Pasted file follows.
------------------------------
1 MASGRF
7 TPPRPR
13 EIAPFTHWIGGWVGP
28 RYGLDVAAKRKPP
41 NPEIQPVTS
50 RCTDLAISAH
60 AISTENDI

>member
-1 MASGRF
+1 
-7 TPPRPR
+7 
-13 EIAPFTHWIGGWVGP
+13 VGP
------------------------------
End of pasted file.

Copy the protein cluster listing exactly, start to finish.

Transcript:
1 MASGRF
7 TPPRPR
13 EIAPFTHWIGGWVGP
28 RYGLDVAAKRKPP
41 NPEIQPVTS
50 RCTDLAISAH
60 AISTENDI

>member
-1 MASGRF
+1 
-7 TPPRPR
+7 
-13 EIAPFTHWIGGWVGP
+13 VGP